The Court rejected this argument citing the principle of contract construction that specific provisions of a contract control over more general ones even though Sections 7.9(a) and 7.10(b) did not contradict each other. Further, the Court stated that to the extent that there was any ambiguity regarding the presumption that should apply, Delaware law teaches that because of the nature of alternative entities (including limited partnerships) and their broad contractual freedoms, coupled with Morris’s limited bargaining power, as a limited partner, and the fact that Morris’s only protections flowed from the text of the Partnership Agreement, ambiguities should be resolved in favor of Morris.
The Court then held that Morris’s complaint gave rise to a pleading stage inference of subjective bad faith. The allegation that the Transaction was approved in the face of a half-a-billion dollar (and one-third) gulf in value created a reasonable inference that the General Partner’s approval of the Transaction was in bad faith.
The court then dismissed Morris’s claim that the General Partner breached the implied contractual covenant of good faith and fair dealing. The covenant exists in every contract, cannot be disclaimed, and applies as a gap-filler for situations that parties had not considered or expressly addressed in the contract. The Court held that because the Transaction was subject to review under the rebuttable presumption of good faith, there was no gap to fill in the Partnership Agreement and, thus, no claim upon which relief could be granted.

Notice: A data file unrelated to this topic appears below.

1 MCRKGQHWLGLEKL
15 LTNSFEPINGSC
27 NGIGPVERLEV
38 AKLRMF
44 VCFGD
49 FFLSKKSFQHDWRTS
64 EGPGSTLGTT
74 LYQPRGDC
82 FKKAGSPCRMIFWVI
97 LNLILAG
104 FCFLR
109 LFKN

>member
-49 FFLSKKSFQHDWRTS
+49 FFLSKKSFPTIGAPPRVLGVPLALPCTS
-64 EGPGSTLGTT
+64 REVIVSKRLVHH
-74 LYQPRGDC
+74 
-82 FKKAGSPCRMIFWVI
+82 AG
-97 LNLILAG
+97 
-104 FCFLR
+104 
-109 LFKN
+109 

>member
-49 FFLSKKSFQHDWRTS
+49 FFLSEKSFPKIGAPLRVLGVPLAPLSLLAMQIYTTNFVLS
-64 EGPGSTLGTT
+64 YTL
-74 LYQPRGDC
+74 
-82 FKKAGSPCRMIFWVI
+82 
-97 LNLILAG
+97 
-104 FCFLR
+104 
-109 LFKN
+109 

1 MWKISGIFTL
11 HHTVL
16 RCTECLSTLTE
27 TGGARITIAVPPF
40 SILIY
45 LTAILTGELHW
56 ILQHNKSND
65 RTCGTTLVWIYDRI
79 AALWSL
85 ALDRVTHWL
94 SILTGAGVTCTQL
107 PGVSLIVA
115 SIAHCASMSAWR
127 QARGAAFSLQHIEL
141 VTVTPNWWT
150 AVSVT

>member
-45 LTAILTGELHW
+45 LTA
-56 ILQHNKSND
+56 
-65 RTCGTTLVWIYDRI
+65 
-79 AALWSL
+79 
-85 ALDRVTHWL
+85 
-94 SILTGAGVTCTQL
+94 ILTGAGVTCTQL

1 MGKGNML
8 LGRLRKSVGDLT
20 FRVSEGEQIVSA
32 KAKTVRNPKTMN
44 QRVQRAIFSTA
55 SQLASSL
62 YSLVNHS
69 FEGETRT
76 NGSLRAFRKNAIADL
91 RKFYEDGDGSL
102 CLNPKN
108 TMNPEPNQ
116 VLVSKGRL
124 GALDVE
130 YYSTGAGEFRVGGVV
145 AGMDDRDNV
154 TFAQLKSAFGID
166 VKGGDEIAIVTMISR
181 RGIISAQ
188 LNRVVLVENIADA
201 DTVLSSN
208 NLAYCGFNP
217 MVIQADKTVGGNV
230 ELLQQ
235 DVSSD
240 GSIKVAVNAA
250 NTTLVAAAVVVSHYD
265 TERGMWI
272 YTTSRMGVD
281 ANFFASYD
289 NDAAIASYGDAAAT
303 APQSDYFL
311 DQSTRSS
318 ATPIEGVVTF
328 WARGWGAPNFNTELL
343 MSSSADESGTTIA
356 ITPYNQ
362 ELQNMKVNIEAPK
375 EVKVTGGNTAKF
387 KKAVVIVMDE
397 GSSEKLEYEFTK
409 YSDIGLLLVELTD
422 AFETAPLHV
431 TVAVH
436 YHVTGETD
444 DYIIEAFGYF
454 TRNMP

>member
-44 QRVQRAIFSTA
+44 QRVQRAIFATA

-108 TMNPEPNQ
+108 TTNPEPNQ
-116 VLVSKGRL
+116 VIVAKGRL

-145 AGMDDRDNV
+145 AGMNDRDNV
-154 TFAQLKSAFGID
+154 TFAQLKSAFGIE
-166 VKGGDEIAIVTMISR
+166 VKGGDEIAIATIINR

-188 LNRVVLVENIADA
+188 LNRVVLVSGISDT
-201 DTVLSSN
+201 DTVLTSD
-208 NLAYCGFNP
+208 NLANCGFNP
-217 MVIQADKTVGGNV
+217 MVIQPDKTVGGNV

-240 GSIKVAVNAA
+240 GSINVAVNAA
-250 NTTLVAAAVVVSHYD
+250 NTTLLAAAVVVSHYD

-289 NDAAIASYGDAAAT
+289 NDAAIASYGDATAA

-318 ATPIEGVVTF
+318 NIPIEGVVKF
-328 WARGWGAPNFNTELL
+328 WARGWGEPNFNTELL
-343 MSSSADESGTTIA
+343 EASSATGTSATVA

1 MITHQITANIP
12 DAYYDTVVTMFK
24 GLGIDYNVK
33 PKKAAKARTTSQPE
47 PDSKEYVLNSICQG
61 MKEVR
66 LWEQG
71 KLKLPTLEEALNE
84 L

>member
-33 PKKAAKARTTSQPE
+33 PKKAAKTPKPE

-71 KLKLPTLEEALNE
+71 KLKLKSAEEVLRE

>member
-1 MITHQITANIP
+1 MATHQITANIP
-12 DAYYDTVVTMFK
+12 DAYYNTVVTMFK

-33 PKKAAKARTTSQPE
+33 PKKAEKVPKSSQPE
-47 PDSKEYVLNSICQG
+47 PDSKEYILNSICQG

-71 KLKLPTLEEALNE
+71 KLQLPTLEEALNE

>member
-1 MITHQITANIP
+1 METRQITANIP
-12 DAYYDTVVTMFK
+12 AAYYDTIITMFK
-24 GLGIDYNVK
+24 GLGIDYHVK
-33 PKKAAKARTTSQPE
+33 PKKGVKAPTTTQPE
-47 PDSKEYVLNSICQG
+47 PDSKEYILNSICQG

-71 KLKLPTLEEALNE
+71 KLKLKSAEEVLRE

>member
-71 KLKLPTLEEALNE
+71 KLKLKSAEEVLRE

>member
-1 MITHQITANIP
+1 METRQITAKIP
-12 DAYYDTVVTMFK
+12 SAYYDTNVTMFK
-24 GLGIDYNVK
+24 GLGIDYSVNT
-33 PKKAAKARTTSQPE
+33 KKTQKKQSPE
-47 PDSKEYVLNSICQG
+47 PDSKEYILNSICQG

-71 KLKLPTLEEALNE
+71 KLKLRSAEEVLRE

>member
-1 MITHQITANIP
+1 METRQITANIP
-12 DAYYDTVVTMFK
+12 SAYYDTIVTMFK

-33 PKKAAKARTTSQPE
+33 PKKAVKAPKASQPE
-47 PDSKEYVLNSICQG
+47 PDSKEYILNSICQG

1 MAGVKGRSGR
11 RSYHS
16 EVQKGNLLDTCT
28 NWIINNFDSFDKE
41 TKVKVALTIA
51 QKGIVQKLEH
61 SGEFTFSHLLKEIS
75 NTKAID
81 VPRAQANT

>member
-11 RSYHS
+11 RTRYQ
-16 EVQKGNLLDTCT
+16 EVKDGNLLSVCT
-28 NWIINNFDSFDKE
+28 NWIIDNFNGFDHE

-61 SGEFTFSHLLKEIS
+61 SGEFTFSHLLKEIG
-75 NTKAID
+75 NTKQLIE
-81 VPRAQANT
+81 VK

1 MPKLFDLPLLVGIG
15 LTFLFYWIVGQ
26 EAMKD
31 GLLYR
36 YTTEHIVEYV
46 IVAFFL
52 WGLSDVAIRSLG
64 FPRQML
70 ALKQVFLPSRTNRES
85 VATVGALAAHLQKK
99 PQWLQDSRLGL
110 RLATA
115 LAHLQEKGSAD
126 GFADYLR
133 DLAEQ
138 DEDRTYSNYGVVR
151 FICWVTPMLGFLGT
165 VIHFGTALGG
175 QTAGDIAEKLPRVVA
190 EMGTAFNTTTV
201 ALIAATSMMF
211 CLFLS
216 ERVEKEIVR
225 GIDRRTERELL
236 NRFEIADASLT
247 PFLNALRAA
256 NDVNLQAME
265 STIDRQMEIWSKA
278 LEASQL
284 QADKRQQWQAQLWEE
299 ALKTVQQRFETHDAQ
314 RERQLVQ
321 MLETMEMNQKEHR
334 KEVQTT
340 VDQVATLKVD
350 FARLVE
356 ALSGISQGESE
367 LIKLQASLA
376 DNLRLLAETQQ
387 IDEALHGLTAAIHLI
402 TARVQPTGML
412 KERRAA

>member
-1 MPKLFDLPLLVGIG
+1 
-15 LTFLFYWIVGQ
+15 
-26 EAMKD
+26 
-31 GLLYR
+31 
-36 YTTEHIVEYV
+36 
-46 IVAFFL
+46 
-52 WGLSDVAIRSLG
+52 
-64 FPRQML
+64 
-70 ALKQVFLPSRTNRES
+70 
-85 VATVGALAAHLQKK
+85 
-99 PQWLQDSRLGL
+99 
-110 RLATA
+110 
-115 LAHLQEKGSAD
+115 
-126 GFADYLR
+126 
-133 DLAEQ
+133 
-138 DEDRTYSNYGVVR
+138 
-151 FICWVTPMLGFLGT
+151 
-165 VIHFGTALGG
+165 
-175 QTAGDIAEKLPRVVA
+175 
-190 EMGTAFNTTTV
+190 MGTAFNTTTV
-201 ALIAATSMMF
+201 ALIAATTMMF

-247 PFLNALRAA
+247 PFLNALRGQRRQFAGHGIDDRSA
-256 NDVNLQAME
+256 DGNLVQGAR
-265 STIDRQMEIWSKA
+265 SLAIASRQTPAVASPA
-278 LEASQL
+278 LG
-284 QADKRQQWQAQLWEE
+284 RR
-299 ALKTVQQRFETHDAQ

Lastly, the Court dismissed Morris’s tortious interference claim. Morris alleged that SE Corp tortiously interfered with the Partnership Agreement by, among other things, structuring the Transaction, which it knew was not in the best interests of the Partnership and, therefore, would cause the General Partner to breach its good faith obligation under the Partnership Agreement. The Court, however, rejected this claim. According to the Court, SE Corp’s offer to purchase the Interest did not, in and of itself, imply an intention to cause a breach of the Partnership Agreement nor was it a significant cause of the breach. The Court held that Morris failed to allege that SE Corp intruded on the Conflicts Committee or the General Partner in a way that caused or facilitated bad-faith capitulation to SE Corp’s offer to purchase the Interest.